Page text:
Joan Merriam: The dangers of heat in dog days of summer | TheUnion.com

Joan Merriam: The dangers of heat in dog days of summer

Joan Merriam
Casey’s Corner

Here we are at the tail-end of summer, with fall just around the corner — but that doesn’t mean we can forget about the dangers that heat poses to our dogs.

The end of August and into September can easily turn scorching.

Heat and humidity are twin threats when it comes to overheating in dogs. Even on modestly warm days, high humidity can cause dangerous overheating — as anyone who’s ever been to New Orleans in the summer can attest! Remember that dogs have just two ways to cool off: evaporation (panting) and conduction (laying on a cool surface).

Unlike humans, dogs don’t sweat, except through their footpads — but the amount is so minimal that it offers no real protection against overheating.

Heat and humidity are twin threats when it comes to overheating in dogs.

WATCH THE SIGNS

So, let’s talk about this thing called overheating, or heat stroke, in our dogs.

The first stage of heat stroke is called heat stress: this is when the dog pants heavily, drinks water to bring his internal temperature down, and tries to find a cool surface. Think of this as having taken your dog for a long walk on a summer mid-morning, he’s raced after several squirrels and chipmunks in the process, and lopes back with his tongue hanging out like a wet dishrag. As long as he gets water and shade soon, he’ll be fine.

The second stage, heat exhaustion, shows itself in several ways: the dog’s panting becomes more rapid and anxious, her heart rate elevates, her gums turn red and tacky, and her body temperature rises to over 106 degrees. (A dog’s normal temperature ranges from 100 to 102.5 F.)

If heat exhaustion goes untreated, heat stroke is the result: body temperature soars to 109 degrees or above, and the dog will vomit, have severe diarrhea, begin seizing, and go into shock. Multiple organs begin to fail, blood fails to clot, the heart goes into serious arrythmia, cells in the gastrointestinal tract begin to die and sepsis develops, and the dog collapses and goes into a coma. Death often follows.

Obviously, none of these are scenarios we want our dog to experience.

DO AND DON’T

There are a number of things you can do to prevent heat-related illness in your dog. The first is something experts warn over and over: NEVER leave your dog in a hot car.

Make sure your dog is acclimated to the hot weather before: don’t go for a 5-mile run with him at noon if this is the first time he’s been outdoors in six weeks!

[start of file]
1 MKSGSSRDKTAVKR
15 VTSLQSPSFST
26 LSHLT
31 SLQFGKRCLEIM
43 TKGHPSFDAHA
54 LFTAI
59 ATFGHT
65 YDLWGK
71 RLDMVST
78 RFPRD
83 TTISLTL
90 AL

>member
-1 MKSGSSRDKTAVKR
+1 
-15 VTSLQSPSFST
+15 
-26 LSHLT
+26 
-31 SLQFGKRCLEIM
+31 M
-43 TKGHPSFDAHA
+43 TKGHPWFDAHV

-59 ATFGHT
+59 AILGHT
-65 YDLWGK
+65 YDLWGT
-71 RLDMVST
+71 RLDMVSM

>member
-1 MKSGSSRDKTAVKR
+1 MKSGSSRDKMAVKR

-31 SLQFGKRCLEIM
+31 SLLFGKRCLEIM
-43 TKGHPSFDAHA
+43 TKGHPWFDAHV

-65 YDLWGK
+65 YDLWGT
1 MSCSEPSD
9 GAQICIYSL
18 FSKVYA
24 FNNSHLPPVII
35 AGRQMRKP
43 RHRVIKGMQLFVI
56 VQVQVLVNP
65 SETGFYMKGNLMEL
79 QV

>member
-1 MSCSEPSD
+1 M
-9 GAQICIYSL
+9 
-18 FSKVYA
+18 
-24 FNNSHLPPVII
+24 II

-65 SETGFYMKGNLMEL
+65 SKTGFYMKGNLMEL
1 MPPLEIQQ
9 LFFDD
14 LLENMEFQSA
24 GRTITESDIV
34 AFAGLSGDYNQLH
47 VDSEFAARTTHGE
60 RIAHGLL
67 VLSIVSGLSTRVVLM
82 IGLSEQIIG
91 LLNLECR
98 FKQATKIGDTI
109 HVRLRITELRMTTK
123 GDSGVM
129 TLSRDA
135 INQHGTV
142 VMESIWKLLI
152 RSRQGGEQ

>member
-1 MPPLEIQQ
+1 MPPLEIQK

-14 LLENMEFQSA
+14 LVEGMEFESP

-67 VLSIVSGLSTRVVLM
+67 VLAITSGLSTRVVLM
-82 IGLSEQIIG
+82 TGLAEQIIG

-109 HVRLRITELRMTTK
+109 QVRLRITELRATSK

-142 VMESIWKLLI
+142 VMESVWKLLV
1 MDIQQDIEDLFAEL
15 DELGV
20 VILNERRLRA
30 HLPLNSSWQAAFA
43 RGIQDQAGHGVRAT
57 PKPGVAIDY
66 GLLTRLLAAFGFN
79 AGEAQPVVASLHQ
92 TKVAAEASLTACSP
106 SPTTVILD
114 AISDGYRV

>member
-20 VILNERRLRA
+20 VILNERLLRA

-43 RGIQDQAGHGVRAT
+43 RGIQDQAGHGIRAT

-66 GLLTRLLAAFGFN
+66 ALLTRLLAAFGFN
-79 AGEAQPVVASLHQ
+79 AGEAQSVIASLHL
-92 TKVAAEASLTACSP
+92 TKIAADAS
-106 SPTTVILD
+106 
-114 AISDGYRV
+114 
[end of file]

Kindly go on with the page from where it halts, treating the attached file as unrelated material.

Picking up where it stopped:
If he stays outside for extended periods, make sure he has plenty of cold water and shade. (Most experts advise leaving dogs in an air-conditioned house on especially hot or hot and humid days.) You might think about setting up a kiddie pool in the yard or on the deck — even dogs who don’t like to swim will often lie down in a shallow pool to cool off. And speaking of pools, never leave your dog unsupervised around an in-ground pool. If he falls in — or even jumps in — he may not be able to figure out how to get out. (Yes, dogs can drown.)

Schedule walks and activities for early morning or early evening.

Undertake mild exercise only — or avoid it altogether — if your pup has cardiac issues or upper airway problems. This is especially true with what are called “brachycephalic breeds,” dogs with short noses and flat faces like pugs, Shih Tzus, Chihuahuas, bulldogs, and boxers.

At the same time, if your dog is very young or very old, or is seriously overweight, be extremely careful when planning your exercise in warm weather.

COOL DOWN

Another idea is to get one or more of the special cooling accessories on the market today, which include cooling vests, cooling collars, and cooling pads.

If the worst happens and your dog suffers heat stress or exhaustion, the most important thing you can do is get him cool by any means necessary. Wet him thoroughly with cold water, especially his paw pads and thinly-haired areas like the stomach. If you’re outdoors and near water, lead or carry him into it, making sure his head remains above water.

If you’re concerned about your dog panicking in the water, lay him down at the shore and use whatever kind of cloth you can find to wet him down: soak the item and wring it out several times over him, then place it on his neck, armpits, and between his hind legs. If you don’t have anything to wet him with, cup your hands with water and douse him with it.

Then call ahead to your veterinarian so they can be ready to take action as soon as you arrive, and get there immediately: remember, this is truly a life-or-death emergency, as heat stroke can kill in a matter of hours or less.

Knowing how to prevent heat stroke, understand its stages, and the best way to respond will keep both you and your dog happy and healthy during these last wonderful weeks of summer!

Joan Merriam lives in Nevada County with her Golden Retriever Joey, her Maine Cowon cat Indy, and the abiding spirit of her beloved Golden Retriever Casey in whose memory this column is named. You can reach Joan at joan@joanmerriam.com. And if you’re looking for a Golden, be sure to check out Homeward Bound Golden Retriever Rescue


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